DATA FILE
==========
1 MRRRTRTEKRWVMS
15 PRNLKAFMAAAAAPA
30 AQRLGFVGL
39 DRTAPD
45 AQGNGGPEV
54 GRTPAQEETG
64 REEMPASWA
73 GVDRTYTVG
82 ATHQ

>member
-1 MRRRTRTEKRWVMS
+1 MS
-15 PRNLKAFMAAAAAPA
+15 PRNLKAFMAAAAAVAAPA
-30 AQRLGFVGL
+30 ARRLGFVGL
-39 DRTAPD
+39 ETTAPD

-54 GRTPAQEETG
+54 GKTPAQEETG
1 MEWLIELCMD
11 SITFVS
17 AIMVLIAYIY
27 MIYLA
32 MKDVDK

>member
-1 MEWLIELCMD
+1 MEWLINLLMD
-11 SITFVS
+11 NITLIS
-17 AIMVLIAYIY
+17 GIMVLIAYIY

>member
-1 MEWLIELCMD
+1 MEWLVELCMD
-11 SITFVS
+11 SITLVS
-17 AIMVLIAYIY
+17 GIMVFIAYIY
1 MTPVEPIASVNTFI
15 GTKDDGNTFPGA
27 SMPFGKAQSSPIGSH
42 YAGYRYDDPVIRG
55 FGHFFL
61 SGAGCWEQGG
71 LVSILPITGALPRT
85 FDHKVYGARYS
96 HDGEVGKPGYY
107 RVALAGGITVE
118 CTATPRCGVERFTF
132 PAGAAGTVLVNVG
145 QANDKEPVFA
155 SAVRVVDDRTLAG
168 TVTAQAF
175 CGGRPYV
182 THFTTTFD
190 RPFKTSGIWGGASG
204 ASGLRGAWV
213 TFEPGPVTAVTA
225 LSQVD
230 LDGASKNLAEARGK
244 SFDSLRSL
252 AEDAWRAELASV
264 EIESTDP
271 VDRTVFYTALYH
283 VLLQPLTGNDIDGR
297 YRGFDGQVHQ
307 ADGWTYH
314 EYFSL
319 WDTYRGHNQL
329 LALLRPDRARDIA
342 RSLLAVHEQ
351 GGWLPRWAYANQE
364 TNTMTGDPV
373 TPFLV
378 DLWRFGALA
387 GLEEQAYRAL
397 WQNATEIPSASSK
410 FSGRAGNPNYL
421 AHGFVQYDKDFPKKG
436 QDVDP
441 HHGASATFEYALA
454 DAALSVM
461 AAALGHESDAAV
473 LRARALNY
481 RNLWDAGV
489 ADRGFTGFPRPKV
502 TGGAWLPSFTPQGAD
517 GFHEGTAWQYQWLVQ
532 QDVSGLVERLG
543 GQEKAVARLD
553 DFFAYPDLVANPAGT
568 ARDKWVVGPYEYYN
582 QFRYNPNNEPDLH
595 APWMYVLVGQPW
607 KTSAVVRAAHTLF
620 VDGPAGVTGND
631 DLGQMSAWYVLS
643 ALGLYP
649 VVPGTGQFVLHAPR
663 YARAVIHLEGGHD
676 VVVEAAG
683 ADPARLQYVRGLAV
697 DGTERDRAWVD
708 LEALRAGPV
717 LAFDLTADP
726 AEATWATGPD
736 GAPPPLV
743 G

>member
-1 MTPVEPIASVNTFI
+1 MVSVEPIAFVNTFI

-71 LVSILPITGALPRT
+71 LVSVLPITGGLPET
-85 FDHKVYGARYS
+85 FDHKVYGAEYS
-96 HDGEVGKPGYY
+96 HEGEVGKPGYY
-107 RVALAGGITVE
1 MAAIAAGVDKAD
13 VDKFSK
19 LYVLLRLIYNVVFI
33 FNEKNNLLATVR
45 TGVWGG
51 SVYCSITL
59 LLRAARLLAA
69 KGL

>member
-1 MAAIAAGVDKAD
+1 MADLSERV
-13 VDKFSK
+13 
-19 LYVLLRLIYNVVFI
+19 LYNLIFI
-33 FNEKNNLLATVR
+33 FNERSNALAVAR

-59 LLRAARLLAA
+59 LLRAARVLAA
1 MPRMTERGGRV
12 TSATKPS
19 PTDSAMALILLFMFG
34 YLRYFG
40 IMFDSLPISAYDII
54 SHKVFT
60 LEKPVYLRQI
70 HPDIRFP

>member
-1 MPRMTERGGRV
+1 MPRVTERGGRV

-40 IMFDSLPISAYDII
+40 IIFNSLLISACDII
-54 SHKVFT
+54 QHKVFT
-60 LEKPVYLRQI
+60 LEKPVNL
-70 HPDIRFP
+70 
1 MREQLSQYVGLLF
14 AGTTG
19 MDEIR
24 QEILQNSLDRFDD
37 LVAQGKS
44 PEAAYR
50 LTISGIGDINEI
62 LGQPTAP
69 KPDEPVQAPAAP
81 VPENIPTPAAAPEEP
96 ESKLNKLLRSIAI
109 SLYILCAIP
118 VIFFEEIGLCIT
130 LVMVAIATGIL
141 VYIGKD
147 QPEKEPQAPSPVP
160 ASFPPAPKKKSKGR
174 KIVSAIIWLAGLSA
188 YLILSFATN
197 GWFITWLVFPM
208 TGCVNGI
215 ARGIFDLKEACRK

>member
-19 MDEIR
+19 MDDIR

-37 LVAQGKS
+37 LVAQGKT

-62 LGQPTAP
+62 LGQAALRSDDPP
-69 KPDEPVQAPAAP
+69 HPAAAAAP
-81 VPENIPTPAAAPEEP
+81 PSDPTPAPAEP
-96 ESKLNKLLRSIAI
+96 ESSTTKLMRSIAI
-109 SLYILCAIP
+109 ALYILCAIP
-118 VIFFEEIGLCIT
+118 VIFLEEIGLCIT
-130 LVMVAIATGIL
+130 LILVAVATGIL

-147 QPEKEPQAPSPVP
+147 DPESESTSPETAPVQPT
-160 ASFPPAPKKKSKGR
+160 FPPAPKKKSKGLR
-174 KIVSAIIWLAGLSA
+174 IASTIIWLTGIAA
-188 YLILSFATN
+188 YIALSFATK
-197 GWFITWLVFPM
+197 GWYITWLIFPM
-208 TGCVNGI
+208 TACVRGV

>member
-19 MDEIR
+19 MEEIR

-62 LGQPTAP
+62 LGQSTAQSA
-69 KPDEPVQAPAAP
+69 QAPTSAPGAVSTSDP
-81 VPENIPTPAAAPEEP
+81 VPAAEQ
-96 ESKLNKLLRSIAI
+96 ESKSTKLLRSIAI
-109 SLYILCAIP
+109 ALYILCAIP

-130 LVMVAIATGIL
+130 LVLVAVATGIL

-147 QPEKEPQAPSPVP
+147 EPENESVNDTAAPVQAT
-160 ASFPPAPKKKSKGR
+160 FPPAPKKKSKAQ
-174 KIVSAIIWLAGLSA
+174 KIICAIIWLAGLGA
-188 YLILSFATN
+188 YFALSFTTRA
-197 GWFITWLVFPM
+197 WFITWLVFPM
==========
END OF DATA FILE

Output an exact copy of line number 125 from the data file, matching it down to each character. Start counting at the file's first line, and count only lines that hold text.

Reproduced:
51 SVYCSITL